Presenting more than 200 paintings, watercolors, drawings, and photographs—the majority drawn from private collections and rarely seen in public—this publication offers the first comprehensive retrospective of the art of the short-lived German painter and photographer Wols (1913–1951) in more than 20 years. Wols’s fantastical art draws viewers into a strange, miniature world, one that bridges Surrealism and abstraction. It became influential in shaping postwar French art informel or tachisme. We see Wols drawing on Surrealism and naive art, but then evolve and develop new forms of expression. Essays by German and American scholars chronicle Wols’s achievement and place it in historical and artistic context, enabling a new understanding of his work and making a strong case for its place in 20th-century art. Includes a detailed exhibition history and selected bibliography.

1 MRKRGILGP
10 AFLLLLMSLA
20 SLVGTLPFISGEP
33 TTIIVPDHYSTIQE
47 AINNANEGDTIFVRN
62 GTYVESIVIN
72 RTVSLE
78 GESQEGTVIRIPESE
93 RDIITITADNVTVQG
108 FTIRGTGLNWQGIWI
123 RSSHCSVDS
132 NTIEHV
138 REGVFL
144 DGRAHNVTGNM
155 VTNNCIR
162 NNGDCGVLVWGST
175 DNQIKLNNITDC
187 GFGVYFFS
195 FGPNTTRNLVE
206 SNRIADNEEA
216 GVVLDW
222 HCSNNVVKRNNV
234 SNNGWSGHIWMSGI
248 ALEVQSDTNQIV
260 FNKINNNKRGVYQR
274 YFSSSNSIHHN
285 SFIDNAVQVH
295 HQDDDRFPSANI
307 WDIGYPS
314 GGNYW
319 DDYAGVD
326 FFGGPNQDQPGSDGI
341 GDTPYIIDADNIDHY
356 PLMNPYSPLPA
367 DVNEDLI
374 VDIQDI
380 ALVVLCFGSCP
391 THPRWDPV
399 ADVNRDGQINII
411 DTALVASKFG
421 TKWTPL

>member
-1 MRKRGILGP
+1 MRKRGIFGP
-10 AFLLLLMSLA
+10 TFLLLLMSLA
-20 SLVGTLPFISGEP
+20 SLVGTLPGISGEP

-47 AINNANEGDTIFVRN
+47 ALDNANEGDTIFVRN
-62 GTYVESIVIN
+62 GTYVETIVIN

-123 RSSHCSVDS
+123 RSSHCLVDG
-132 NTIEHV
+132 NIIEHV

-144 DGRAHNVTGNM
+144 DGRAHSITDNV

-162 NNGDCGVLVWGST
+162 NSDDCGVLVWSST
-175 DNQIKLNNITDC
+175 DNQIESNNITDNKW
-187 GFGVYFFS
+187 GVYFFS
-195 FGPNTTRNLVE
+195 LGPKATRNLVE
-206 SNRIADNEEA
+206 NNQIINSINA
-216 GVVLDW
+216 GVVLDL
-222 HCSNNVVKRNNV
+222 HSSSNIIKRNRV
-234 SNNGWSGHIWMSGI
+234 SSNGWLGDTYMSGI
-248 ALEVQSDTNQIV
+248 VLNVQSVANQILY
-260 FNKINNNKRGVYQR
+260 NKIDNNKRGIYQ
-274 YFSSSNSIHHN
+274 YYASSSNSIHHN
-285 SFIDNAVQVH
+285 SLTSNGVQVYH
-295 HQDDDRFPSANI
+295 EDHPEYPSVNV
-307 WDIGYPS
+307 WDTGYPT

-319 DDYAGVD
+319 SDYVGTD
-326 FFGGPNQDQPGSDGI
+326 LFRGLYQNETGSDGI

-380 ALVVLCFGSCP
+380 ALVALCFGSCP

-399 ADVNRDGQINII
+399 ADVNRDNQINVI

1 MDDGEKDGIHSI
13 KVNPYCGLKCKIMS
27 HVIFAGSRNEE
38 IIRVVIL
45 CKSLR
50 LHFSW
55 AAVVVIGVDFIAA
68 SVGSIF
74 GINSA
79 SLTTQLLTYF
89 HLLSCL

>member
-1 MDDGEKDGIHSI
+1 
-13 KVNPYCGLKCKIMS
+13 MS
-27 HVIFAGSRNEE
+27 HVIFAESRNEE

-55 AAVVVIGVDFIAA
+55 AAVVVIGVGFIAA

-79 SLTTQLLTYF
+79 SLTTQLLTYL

About the Authors
Ewald Rathke is curator emeritus of Kunstverein Frankfurt. He has contributed to numerous publications on modern art.
Toby Kamps is curator of modern and contemporary art at the Menil Collection. He recently served as co-curator of Silence (2012) and co-authored the accompanying publication.
Patrycja de Bieberstein Ilgner is the archivist at the Karin und Uwe Hollweg Foundation, Bremen, Germany.
Katy Siegel is a professor of art history at Hunter College, New York, and chief curator of the school’s galleries. She recently authored Since ’45: America and the Making of Contemporary Art (2011).